[article] Let’s talk about PSY, Rain, Wonder Girls, Jay Park, K-Popping and Eat Your Kimchi.

Cloud cover by: Stephe, Managing Editor ^@@^

A really nice write-up, and food for thought!


Idolator Music News 9/14/2012 — Written by Christina Lee

“Gangnam Style”: What It Is And Why America Was Bound To Fall In Love With It


South Korean rapper of the moment PSY says he never imagined that “Gangnam Style” would be viewed more than 150 million times on YouTube. The video’s viral success was an even bigger surprise to the Korean music industry, whose chief export had been (until a minute ago) young, eager, camera-ready pop groups perfected by years’ of media training, gunning for crossover fame overseas in the United States. Compared to those svelte 20-somethings, Psy—age 34 and of average size—considered himself to be an industry misfit. To further prove his point, he’d learned to dance to “Single Ladies” for live shows.

It’s fitting, then, that when Schoolboy Records manager Scooter Braun announced that Psy would join Justin Bieber and Carly Rae Jepsen on his roster, he made one particular goal known: Psy will be “the first Korean artist to break a big record in the United States.”

To US ears, “Gangnam Style” may sound like an LMFAO collaboration beamed from overseas. To first-time viewers of his music video, as Britney Spears and Ellen DeGeneres can now attest, PSY’s Running Man-meets-rodeo king choreography looks easier to nail than it actually is. As immediate and infectious as “Gangnam Style” may be, thousands of YouTube users have attempted to dissect nearly all aspects of the sudden hit and its accompanying, ridiculously viral music video: its rhythm, its apparent symbolism, if not its actual lyrics. (Despite its title being clearly displayed, English-language listeners — Usher included — apparently heard it as “Open Condom Style.”) But to PSY, “Gangnam Style” is simply a way of life, at least in Korea. Named after one of Seoul’s most affluent districts, this song off his sixth (!) album is about a couple “acting noble at daytime and going crazy at nighttime,” as the rapper told Ryan Seacrest.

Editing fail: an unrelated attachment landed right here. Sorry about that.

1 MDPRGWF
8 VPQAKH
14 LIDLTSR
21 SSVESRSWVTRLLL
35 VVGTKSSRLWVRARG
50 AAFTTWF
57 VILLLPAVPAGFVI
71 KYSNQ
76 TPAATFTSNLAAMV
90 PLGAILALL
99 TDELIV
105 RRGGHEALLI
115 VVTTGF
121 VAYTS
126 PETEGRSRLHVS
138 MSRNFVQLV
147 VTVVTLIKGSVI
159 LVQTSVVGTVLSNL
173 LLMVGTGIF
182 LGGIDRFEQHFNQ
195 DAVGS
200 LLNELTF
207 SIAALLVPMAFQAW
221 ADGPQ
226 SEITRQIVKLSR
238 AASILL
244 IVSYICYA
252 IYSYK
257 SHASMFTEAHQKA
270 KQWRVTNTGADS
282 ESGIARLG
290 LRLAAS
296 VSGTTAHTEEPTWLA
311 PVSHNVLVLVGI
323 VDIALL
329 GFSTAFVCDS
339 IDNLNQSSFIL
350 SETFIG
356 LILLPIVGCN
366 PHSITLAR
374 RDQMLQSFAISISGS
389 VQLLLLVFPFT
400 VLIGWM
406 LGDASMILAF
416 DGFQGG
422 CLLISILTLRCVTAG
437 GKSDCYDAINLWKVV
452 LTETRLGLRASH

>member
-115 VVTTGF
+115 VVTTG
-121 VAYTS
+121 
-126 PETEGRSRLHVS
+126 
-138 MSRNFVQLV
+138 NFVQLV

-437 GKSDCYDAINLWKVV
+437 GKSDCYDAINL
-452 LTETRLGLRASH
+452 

PSY’s crossover success reminds of all the Korean artists that have previously set their sights for US fame — and also the US artists who then looked to the K-pop industry for inspiration. Let’s talk about them.

Number of times Rain topped TIME’s 100 poll: 3
In 2006, JYP Entertainment’s first crossover hopeful Rain performed two sold-out concerts at Madison Square Garden and one in Las Vegas — the sort of events that surely cemented his #1 spot in TIME‘s annual reader poll of most influential people, before he’d top it again in 2007 and 2011. The incredibly eager support from his fans (nicknamed his “Clouds”) once even helped Rain edge out Stephen Colbert for the poll’s #2 spot in 2008, a score that Colbert tried to settle via dance-off. Rain’s one failure: not recording an English-language album before he began his compulsory military service, as required of all Korean males.

Rain, “It’s Raining”

» You can continue reading Christina Lee’s article about PSY, Rain, the Wonder Girls, Jay Park, K-Popping in general, and Eat Your Kimchi in its entirety on the Idolator news site HERE. Enjoy it! ^@@^

~ by Cloud USA on September 15, 2012.

2 Responses to “[article] Let’s talk about PSY, Rain, Wonder Girls, Jay Park, K-Popping and Eat Your Kimchi.”